Petraeus Plot Twists: Shirtless FBI Agent and Another Flirting General
The media coverage of David Petraeus and Paula Broadwell is finally taking a detour from its heavy focus on sex.
Now journalists are asking the overdue question: What the hell were FBI agents doing snooping around the CIA director’s e-mail over an affair that broke no laws and is not exactly unusual behavior in Washington?
Not only that, there’s another general whose emails to a woman not his wife have come under investigation–and promptly leaked to the press.
Turns out the FBI agent who launched the probe is himself under investigation, says the Wall Street Journal. The paper says the agent sent a shirtless photo of himself to Jill Kelley, the Tampa activist who received what she considered harassing e-mails from Broadwell.
This is turning into a really bad Hollywood potboiler.
The unnamed agent was a friend of Kelley. His bosses grew so concerned that he had become obsessed with the matter that he was taken off the case.
Naturally, there has been plenty of media speculation about exactly what Broadwell told Kelley that prompted her to call the cops. The emails were sent anonymously. According to the Journal:
One asked if Ms. Kelley’s husband was aware of her actions, according to officials. In another, the anonymous writer claimed to have watched Ms. Kelley touching “him” provocatively underneath a table, the officials said.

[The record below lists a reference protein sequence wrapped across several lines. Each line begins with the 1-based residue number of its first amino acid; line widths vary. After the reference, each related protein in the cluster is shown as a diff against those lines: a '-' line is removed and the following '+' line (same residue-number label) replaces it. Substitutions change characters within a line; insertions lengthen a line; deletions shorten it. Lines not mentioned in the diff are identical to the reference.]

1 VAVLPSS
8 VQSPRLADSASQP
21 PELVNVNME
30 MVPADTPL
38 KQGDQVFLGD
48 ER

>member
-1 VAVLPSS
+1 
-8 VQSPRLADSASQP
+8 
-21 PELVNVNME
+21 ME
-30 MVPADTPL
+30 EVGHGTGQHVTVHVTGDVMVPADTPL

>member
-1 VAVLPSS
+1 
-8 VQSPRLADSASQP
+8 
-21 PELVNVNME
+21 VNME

Not pleasant, but not exactly threatening.
So for all the coming melodrama about who knew what when and when the ill-fated affair started, journalists should not lose sight of the FBI may have committed a gross breach of privacy–and because one guy may have been hot for Jill Kelley.
But wait! The Washington Post reports this morning that the FBI probe has expanded to include Gen. John Allen, the U.S. commander in Afghanistan, over 20,000 to 30,000 “potentially inappropriate” e-mails between Allen and Jill Kelley. How did he have time to run the war?
And “potentially inappropriate”? Don’t they know it when they see it?
This story, for the media, is clearly the gift that keeps on giving.
Footnote: Broadwell’s ghostwriter, the Washington Post’s Vernon Loeb, says he never suspected the affair, declaring: “My wife says I’m the most clueless person in America.”
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